His biggest obstacle is making it past offseason acquisition, quarterback Matt Schaub. Not to say that is a difficult task by any means, but the coaching staff seems at ease with letting the former Falcons and Texans signal caller start out the season, so it might be a little bit of a wait before we see any of Carr during the regular season.
The only other two rookies who I feel have a shot of seeing the field early are guard Gabe Jackson and undrafted rookie signee, wide receiver Mike Davis, but both will be behind veteran players on the depth chart and will have a pretty steep uphill battle to earn the starting nod.
I included Mike Davis as being a rookie in the mix to see some early playing time because of the strength of the receiving corps, or lack there of. Outside of James Jones and maybe Rod Streater, it is open game for the next few spots on the depth chart and Davis is a guy who has the toughness, grit and determination to make a strong case for himself.
Now, back to the main topic of discussion, Khalil Mack.
Playing at a small Division I school was about the only real knock on Mack’s resume with both his natural pass rushing abilities and freakish athleticism helping to make Mack an immediate threat to get to the quarterback on a consistent basis.
Watching film and breaking down a player like Khalil Mack is an eye opening and exciting experience as you get to see just how much potential this guy has and what he can do on the field with his phenomenal talent. When he bends the edge and rips through blocks with his strength and aggressiveness, it is almost hard not to be enamored with this guy.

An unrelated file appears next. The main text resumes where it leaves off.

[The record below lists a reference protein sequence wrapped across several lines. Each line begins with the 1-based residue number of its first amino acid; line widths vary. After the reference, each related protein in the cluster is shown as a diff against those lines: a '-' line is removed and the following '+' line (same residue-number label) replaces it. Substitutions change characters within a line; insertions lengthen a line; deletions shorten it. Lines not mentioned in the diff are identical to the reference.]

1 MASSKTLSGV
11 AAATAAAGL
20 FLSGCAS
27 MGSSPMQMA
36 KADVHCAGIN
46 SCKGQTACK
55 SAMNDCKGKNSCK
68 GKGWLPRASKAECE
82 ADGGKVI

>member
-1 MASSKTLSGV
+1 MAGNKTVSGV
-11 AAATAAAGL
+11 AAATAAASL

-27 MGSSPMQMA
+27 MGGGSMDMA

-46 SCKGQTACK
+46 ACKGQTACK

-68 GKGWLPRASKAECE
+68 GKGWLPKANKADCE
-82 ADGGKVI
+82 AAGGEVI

Of course, competing in the NFL will still be incredibly difficult for him as the offensive line talent and skill set will far exceed anything he had ever seen when playing at Buffalo, but with the right coaching and ample amounts of playing time, it might not take too long to see some serious numbers pill up for Mack.
Defensive coordinator Jason Tarver will be able to pick and choose where he wants to use Mack on the field in pass rushing situations. During his time at Buffalo, there was not a single spot on the field that Khalil could not get to the backfield from and knowing that, I expect to that Tarver will be drawing out some schemes, stunts and alignments for which to get Mack the opportunity to make a play.
Not forgetting the fact that playing outside linebacker isn’t solely about getting after the quarterback, his coverage skills are actually pretty good. His speed and quickness allow him to drop back or run with tight ends and slot receivers if need be, without the fear of losing his man down or across the field.
With the pick of Mack, the Raiders have found their leader of the defense for years to come. Though he has yet to even hit the playing field, the impact that a player like him brings along will make a huge difference.
In terms of production, I see a very strong defensive rookie of the year campaign in 2014 for Mack. Here are my statistical predictions.
2014 Regular Season Stats: 85 tackles, 3.5 tackles for loss, 7 sacks, 1 interception and 2 forced fumbles.